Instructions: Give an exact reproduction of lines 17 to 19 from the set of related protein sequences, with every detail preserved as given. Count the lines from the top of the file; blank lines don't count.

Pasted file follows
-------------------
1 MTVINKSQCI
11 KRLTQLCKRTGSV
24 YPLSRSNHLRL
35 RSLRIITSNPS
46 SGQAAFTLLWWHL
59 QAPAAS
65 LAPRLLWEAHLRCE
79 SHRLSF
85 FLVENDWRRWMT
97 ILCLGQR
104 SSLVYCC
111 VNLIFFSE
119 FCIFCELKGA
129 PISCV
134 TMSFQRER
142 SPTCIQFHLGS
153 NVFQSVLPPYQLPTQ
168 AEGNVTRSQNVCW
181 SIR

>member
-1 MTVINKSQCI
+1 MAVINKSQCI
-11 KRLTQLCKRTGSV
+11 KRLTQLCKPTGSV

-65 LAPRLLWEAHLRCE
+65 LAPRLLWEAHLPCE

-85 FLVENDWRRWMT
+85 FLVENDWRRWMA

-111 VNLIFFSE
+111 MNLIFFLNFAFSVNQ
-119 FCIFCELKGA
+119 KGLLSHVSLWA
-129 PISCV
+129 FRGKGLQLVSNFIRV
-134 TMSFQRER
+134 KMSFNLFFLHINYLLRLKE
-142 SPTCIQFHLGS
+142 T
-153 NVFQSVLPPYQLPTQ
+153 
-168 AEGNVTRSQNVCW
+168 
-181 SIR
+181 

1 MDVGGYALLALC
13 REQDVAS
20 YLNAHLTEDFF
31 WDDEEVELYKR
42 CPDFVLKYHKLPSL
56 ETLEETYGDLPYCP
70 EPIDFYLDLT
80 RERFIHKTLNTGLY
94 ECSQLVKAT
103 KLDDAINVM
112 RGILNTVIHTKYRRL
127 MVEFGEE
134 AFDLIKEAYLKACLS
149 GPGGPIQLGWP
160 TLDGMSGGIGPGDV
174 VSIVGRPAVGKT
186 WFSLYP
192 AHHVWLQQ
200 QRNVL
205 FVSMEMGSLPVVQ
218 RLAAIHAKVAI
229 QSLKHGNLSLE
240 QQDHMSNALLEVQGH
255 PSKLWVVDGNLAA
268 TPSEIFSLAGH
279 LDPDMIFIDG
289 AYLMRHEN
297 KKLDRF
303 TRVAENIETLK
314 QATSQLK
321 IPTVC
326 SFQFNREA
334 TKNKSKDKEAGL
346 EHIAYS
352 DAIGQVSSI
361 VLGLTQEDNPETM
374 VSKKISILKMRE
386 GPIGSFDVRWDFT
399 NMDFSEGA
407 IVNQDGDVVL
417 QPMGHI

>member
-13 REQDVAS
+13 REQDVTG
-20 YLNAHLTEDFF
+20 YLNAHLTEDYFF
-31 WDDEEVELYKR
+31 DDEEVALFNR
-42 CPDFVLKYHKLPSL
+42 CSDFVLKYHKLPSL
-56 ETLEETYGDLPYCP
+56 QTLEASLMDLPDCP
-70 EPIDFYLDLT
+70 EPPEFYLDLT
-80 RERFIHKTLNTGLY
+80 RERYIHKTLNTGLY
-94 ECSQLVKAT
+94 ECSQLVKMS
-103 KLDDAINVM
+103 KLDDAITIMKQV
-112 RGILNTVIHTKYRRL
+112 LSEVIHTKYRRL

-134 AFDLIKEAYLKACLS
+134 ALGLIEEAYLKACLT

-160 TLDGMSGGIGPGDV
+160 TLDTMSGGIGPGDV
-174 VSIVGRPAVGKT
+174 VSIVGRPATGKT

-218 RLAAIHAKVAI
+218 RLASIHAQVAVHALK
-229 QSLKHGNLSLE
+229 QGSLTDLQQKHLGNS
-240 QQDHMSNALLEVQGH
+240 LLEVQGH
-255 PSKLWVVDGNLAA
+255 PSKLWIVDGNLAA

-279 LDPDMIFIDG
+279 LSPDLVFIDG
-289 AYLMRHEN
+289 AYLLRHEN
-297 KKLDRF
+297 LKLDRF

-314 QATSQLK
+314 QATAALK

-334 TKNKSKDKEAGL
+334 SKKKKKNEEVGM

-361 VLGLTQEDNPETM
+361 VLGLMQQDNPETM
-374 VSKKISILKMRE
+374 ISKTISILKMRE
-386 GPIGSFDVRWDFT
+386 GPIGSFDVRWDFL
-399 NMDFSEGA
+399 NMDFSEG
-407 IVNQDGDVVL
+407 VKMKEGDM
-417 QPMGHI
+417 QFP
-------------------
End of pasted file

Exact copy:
153 NVFQSVLPPYQLPTQ
168 AEGNVTRSQNVCW
181 SIR